Sunday, June 3, 2012


"If you will walk in my statutes." (Vayikra 26:3)  

Rashi explains that this means that you should be laboring in the Torah.  Laboring in the Torah means learning many consecutive hours without a break,  and even if one feels that his body needs to rest he doesn't pay attention to that and continues to learn with effort and labor.  Someone that learns many hours but not consecutively is not similar to someone that learns the same number of hours consecutively, because the main sweetness of Torah learning is felt by a person only if he learns several hours continuously with effort, for only then are his head and mind and all his senses invested into in-depth learning and all his worldly concerns are forgotten by him, and then he can feel the sweetness of the Torah.  The Eglei Tal writes in the introduction to his book that the main emphasis of the Mitzvah of learning Torah is to be rejoicing and happy and enjoying one's learning and then the words of the Torah are absorbed into his blood, and since he enjoys the words of Torah he becomes attached to the Torah.  And in the book Ohev Yisrael it is written that everyone who learns with more labor and effort finds more enjoyment in his learning, and it is a Mitzvah in and of itself to be laboring and making an effort in the Torah and to increase his enjoyment  all the time.  And in this way he explains the verse "If you will walk in my statutes...then I will provide your rains in their time" (Vayikra 26:3-4):  if you will be laboring in the Torah all the time to increase your enjoyment of learning the Torah, then the reward will be "Middah K'neged Middah" (a turn for a turn) and I will give your rains in their time, which is also an increase in enjoyment.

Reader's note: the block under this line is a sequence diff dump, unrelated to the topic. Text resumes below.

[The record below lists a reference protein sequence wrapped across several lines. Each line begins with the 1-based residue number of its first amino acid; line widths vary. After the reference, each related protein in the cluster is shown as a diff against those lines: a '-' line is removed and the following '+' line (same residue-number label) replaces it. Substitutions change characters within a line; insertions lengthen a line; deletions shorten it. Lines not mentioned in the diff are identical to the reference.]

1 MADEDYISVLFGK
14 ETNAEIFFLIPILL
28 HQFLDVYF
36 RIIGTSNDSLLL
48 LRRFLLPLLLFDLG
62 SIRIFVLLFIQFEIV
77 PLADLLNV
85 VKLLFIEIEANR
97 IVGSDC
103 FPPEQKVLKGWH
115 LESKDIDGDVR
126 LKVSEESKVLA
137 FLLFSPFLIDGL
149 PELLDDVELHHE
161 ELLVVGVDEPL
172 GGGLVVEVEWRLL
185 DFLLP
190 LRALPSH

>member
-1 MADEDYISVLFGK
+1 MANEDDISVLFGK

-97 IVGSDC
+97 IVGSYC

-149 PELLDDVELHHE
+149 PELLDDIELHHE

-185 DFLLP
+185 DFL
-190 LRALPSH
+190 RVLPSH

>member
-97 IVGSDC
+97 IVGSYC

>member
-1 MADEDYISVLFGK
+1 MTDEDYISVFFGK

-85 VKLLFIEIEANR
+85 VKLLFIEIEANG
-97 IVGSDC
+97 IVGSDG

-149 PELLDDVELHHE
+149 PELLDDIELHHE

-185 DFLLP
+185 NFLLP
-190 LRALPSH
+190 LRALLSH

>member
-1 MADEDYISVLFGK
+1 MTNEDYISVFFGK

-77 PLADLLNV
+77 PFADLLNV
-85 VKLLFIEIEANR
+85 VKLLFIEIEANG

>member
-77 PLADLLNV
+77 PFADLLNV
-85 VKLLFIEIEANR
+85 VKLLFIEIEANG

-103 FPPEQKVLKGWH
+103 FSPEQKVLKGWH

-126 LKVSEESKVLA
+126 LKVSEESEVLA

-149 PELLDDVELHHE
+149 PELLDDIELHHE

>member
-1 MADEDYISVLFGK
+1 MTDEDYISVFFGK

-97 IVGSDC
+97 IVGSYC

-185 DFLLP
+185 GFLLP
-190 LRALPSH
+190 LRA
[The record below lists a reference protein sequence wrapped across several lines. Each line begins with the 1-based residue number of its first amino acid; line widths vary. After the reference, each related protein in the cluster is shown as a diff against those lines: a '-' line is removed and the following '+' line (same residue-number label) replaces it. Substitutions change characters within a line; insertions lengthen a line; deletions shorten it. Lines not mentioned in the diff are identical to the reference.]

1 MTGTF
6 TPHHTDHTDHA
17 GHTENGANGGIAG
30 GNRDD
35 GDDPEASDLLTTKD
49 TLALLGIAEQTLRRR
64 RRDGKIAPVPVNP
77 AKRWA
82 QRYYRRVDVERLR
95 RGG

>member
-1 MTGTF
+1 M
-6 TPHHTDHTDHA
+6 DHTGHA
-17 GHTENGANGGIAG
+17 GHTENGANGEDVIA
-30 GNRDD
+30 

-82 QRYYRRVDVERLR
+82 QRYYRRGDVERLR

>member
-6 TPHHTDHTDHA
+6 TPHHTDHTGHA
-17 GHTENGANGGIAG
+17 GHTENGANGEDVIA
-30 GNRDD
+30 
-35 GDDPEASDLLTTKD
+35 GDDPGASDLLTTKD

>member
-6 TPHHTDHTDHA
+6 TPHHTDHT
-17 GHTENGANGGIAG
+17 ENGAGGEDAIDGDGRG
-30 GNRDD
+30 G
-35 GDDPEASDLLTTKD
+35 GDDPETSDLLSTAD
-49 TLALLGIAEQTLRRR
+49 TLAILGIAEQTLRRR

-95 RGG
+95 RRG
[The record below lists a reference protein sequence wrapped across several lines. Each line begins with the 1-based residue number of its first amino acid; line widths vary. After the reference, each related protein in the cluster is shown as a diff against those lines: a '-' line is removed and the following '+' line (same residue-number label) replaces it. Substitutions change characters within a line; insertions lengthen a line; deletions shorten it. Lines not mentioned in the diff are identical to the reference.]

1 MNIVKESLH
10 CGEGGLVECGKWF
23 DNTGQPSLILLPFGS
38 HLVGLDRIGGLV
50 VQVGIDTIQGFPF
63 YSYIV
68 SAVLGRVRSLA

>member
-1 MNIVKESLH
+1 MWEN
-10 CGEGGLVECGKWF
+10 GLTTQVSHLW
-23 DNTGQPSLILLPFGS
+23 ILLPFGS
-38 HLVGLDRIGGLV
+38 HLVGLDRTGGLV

"If you will walk in my statutes." (Vayikra 26:3) 

The Ohr HaChaim explains that "If you walk in my statutes" (Vayikra 26:3) uses the language of "walking", because one should fulfill the Mitzvah (of learning Torah) "when you are walking on the way" (Devorim 6:7)

"If you will walk in my statutes." (Vayikra 26:3)  

The masters of Mussar (ethical teachings) say that we need to take a lesson from a bicycle, because if a bicycle stands still it falls, and if it is working then it goes forward.  And that is the explanation of "you will walk", that one needs all the time to work and to go forward in the Torah and in the service of Hashem.

"If you will walk in my statutes." (Vayikra 26:3) 

This is a hint that in any place where you  go, you should go with the Mitzvot of the Torah, because in general when going on a journey it is difficult to be careful about fulfilling the Mitzvot, and that is why the verse says "If you will walk in my statutes" (Vayikra 26:3): even on the road it is also necessary to be careful about the Mitzvot.

Sefirat HaOmer:

From the holiday of Pesach until Lag Ba'omer there are 32 days, and that is the numerical value of the Hebrew word for "Heart" (Lev). And from Lag Ba'omer until the holiday of Shavuot there are 17 days, which is the numerical value of the Hebrew word for "good" (Tov).  Together that is a "Good Heart" (Lev Tov).  This is a hint that we need to strengthen ourselves with good character traits and good behavior, as a preparation for receiving the Torah.

Haftora"Blessed is the man that trusts in Hashem, then Hashem will be his security." (Yirmiyahu 17:7) 

When a man trusts in Hashem, then even if he has difficulties Hashem will help him; therefore a man needs to make as much effort as he can and Hashem will help him, and that is why the verse finishes "then Hashem will be his security".  R' Yosef Yuz'l Horovitz ztz"l explains that the very essence of the matter that one trusts in Hashem is in and of itself a blessing, even if his request to Hashem has not yet been accepted.

The Torah Portion of Bechukotai has 78 verses, 7 positive commandments and 5 negative commandments.  Haftora: "Hashem uzi" (Yirmiyahu 16)

L'ilui Neshamat HaGaon HaTzaddik R' Gershon Avigdor ben R' Chaim ztz"l

Shabbat Shalom!

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